[RndTbl] Government of Canada getting into OpenSource and collaborative development

John Lange john.lange at open-it.ca
Tue Dec 7 12:39:30 CST 2004

When I read this posting on canopener.ca mailing list I almost fell

In brief; there is a coordinated effort between the biggest parts of the
Canadian government (Treasury board, Public works, and others) to setup
a "Source Forge" like repository for software "of interest to" the
Government of Canada.

Apparently the government already has some OpenSource projects on
SourceForge and the need for a more "trusted" distribution method was at
least partly responsible for them starting this project.

No official announcements have been made yet and none are expected until
some time in late 2005. Read the rest of the posting for more details.

-----Forwarded Message-----
> From: Joseph Potvin <Joseph.Potvin at pwgsc.gc.ca>
> To: discuss at canopener.ca, mit at mitayai.org
> Cc: tadelste at charter.net
> Subject: [discuss] Re: Canadian Mirror for FreeBSD etc. [Was: "Grants"]
> Date: Tue, 07 Dec 2004 12:12:45 -0500
> Hi Dru, Mit, et.al.  I've re'titled the subject line for this thread, since it's the mirroring service you're after. I have an answer for you that you might be happy to hear, with the caveat that "were not up and running quite yet". 
> Please don't interpret the following as a formal announcement since we're still in the planning stages, but I am happy to share information about, and request some open feedback on, an initiative that we're working towards to help operationalize Canadian Government Official Open Source Engagement (Canada GOOSE). This spans across acquisition, use, production and distribution.  
> First, the policy context: In April 2004 the CIO Branch of Treasury Board Secretariat (TBS) requested that PWGSC "develop, manage and operate a GoC software pooling and distribution service". http://www.cio-dpi.gc.ca/fap-paf/oss-ll/oss-ll/page17_e.asp  The Policy on Alternative Service Delivery (ASD) http://www.tbs-sct.gc.ca/asd-dmps/soa_e.asp#pa encourages partnerships and collaborative arrangements that bring together organizations from across government, between levels of government, or across sectors through partnerships and collaborative arrangements (e.g., single windows, co-locations, or clustering of services) where such arrangements can result in innovative, cost-effective and efficient ways to deliver government programs and services.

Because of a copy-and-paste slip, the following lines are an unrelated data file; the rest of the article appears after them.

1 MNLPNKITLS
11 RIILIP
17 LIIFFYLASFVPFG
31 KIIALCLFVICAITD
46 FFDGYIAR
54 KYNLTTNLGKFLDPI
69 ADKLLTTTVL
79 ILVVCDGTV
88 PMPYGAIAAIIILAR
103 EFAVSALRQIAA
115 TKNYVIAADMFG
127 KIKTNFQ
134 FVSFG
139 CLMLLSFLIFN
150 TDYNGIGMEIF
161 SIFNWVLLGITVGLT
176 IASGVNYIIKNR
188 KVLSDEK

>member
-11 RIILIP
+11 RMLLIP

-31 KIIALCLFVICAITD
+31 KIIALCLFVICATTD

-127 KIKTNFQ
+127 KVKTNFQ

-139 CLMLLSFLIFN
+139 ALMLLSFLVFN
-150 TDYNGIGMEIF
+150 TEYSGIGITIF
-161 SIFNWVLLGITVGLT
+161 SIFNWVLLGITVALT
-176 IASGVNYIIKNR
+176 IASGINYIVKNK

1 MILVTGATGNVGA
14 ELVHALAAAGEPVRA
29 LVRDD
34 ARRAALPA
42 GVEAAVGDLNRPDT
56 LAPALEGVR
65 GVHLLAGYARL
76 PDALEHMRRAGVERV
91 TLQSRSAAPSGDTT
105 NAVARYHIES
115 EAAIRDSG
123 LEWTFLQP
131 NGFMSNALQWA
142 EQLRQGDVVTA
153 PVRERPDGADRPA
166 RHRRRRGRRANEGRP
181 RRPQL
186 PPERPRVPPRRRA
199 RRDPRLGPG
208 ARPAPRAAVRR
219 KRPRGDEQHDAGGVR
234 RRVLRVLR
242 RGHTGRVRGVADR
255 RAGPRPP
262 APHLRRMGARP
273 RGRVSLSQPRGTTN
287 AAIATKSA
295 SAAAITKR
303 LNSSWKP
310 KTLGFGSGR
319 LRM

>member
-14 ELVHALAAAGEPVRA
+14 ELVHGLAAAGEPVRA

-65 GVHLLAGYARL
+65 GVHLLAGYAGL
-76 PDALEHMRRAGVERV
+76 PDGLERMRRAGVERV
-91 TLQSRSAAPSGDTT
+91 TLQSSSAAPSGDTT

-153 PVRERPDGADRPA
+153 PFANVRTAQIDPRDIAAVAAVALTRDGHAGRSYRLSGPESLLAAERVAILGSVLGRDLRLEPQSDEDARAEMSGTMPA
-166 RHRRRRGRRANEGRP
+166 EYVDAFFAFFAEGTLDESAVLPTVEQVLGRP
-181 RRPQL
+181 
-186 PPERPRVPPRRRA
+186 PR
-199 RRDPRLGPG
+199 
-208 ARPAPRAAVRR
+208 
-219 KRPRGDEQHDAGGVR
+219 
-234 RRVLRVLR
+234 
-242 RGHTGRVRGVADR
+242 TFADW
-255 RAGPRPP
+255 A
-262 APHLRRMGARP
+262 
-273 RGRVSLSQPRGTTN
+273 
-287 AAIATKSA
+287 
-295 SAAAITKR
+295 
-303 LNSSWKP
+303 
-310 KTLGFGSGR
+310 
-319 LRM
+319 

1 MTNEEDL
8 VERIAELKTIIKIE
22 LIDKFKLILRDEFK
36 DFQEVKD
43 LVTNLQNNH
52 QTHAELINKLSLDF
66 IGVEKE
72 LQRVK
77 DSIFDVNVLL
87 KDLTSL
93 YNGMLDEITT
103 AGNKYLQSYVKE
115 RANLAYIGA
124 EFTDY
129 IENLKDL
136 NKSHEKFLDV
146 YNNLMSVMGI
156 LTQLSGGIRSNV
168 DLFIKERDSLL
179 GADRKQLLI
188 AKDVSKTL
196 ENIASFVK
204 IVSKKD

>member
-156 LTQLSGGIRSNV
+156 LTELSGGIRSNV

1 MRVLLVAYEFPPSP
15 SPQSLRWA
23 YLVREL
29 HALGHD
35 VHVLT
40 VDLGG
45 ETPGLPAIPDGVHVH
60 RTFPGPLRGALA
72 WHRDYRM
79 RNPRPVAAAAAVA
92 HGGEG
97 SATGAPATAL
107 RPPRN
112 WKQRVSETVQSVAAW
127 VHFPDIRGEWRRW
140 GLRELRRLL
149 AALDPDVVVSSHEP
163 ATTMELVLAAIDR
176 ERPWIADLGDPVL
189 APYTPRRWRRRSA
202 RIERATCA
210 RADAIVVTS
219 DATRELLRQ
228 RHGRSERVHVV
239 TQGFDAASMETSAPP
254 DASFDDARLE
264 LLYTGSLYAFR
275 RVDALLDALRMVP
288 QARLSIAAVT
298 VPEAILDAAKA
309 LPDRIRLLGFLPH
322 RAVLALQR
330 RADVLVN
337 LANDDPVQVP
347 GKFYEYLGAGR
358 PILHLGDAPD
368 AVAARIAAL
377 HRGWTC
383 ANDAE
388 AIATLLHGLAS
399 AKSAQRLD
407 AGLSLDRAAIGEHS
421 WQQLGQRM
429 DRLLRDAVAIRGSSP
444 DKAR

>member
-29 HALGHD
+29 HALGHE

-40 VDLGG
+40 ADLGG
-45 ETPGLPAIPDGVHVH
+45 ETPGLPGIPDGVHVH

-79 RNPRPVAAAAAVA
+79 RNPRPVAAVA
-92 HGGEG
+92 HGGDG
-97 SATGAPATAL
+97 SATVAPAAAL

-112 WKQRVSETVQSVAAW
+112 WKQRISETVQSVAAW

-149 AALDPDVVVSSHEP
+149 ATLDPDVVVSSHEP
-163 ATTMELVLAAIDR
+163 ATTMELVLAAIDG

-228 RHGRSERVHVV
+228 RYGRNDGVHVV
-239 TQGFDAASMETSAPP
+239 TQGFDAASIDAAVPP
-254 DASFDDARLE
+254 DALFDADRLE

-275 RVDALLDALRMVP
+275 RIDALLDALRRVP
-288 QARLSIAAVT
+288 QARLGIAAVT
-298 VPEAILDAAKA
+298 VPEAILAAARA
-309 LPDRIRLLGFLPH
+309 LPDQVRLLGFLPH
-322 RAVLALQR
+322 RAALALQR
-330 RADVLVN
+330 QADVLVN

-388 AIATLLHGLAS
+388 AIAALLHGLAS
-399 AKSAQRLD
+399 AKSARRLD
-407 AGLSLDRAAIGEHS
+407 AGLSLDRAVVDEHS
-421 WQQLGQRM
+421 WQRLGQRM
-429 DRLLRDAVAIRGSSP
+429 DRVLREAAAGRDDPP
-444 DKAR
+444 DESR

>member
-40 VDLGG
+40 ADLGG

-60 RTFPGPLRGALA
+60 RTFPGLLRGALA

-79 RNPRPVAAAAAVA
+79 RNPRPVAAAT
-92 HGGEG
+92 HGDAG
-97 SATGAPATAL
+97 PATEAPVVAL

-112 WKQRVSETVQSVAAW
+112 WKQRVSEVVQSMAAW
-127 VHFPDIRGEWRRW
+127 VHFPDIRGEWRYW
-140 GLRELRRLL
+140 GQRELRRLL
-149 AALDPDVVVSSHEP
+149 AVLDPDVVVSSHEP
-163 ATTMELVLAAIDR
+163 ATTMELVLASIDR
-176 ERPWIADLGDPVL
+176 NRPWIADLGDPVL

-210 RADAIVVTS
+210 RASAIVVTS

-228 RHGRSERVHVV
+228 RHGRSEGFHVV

> With those as a foundation, Public Works and Government Services Canada (PWGSC) is currently working with TBS and several other departments and agencies in planning a Canadian Government "shared service" similar to www.sourceforge.net, www.tigris.org or www.gnu.savannah.org. Our's is (tentatively) called the "Collaborative Software Engineering (CoSE) Worksite". We're currently piloting internally with www.gforge.org) Once CoSE Worksite is in operation, it certainly could, among other things, serve as a mirror for FreeBSD and other open source solutions produced external to the Government of Canada, in which GoC has an interest. The versions we would host might be somewhat behind the latest available, as we are thinking to run a set of reviews. I say that with some hesitation, because an efficient process needs to be defined, or our reviews will be nothing but a bottleneck. Maybe certain structured communities themselves could be certified, such as FreeBSD, which has an excellent review reputation already. Again, suggestions for establishing a "highly trusted mirror service" are welcome. Generally we think GoC needs this to provide civil servants a trusted location from which to download any software (under any license type).
> Our service more broadly would include:
> 1. Development, Maintenance & Repair Management Support Systems
> -  Structured, collaborative version and configuration management;
> -  Structured, collaborative issues and options management;
> -  Structured code, architecture, intellectual asset management;
> -  Documentation management of technical architecture and developer/user training content (integrated with RDIMS); and,
> -  Unified security & access management for all project participants, inside and outside GoC.
> 2. Project Team Management and Reporting Systems
> -  Collaborative project management;